American Outlaws opens on horses, appropriately. Not many westerns are made anymore and it’s good to open strong on the ultimate icon of the American western movie.
Rebel Robin Hood
PG-13 for "western" violence
Turns out the horses are riding into an ambush. The Union army is waiting for a band of Rebel raiders, which includes Jesse and Frank James (Colin Farrell and Gabriel Macht). The James brothers find themselves behind a wagon loaded with timber, needing to shoot their way out. This heroic action scene introduces the characters and their pertinent personalities — Jesse is bold and headstrong, Frank is calculating and strategic.
The raiders survive the battle, but before long the war ends, and they go home to suffer the indignities of having lost. Northern carpetbaggers move in to occupy their town, and what’s worse, the railroads are buying up land for not enough money, using eminent domain to push the Southern upstarts off their land.
The James brothers and their cousins, the Youngers, are muscled out of their homes, so Jesse and a gang of eight form a mercenary band to rob banks, not for the money, but to harry the enemy – in this case, the banks and railroads. “This isn’t a feud, it’s a war,” says Jesse, trying to impart a noble sense of righteousness into his soon-to-be life of crime.
American Outlaws paints Jesse and his gang as Robin Hood and his merry men, stealing from rich robber barons and giving to the poor farmers. It’s an idea that might sell with the antiglobalization crowd, and it does strike a chord, but the movie doesn’t play up that angle very much. American Outlaws is more interested in action and explosions. That’s fun too, but it makes the other motive seem shallow and insincere.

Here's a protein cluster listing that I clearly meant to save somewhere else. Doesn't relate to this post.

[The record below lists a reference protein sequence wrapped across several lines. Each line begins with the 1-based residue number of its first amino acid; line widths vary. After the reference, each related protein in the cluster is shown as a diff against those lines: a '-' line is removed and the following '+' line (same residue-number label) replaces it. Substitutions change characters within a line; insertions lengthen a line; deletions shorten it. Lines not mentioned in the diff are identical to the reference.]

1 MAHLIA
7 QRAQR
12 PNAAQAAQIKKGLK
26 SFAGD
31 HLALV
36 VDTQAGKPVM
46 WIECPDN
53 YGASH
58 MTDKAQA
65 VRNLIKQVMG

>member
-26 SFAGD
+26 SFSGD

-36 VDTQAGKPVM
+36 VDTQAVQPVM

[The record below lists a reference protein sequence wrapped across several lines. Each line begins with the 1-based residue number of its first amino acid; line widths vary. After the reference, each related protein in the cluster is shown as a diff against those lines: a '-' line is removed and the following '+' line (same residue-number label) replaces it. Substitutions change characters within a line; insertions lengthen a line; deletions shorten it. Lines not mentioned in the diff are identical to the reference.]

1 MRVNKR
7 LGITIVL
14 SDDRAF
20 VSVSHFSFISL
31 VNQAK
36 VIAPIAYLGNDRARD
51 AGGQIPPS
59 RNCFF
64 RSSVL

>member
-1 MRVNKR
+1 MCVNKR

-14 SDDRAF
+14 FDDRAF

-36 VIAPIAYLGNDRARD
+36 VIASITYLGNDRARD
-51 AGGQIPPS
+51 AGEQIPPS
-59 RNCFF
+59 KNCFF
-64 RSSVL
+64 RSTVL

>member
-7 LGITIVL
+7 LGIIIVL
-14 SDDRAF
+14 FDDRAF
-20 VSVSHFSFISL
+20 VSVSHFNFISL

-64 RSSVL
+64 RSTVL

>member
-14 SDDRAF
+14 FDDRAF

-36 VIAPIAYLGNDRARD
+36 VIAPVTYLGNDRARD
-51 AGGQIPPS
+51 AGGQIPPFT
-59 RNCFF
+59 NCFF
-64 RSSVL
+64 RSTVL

Shallowness and insincerity are not this movie’s primary shortcomings. What this movie lacks is a strong personality. Jesse is supposed to be the charismatic one, but Farrell doesn’t really lead the cast. If anyone does, it’s Macht as the levelheaded Frank James, and levelheaded shouldn’t be the lead in an action movie.
The film also seems cheap. Not film-student cheap, but corner-cutting cheap. Why pay for amazing stuntwork when you can have the editor hack together some closeups? Why choreograph a balletic gunfight like John Woo when you can just overwhelm the soundtrack with gunshots? Why rewrite dialogue or invest in historical accuracy when you can appeal to a lower-minded target audience with explosions and young hunks?
American Outlaws includes scenes that would make very good use of these luxuries, but it feels like deadline pressures and budgetary constraints forced a lot of compromises. The length of the movie seems to bear me out. Outlaws is over in a quick 95 minutes, as if the producers didn’t want to risk a longer film. “Get out while you’re ahead,” seems to be the reasoning. And that’s probably not a bad strategy for a western with no A-list stars.
Be All That You Can Be
So maybe American Outlaws deserves a higher rating. It’s not altogether bad. There are three or four action scenes that work very well, including the opening ambush and a stunt sequence on a train that Jackie Chan could have done wonders with.
Unfortunately, Outlaws is just not all it could be. In a season with so many other good, watchable movies, you might as well save this ‘til you’ve seen everything else.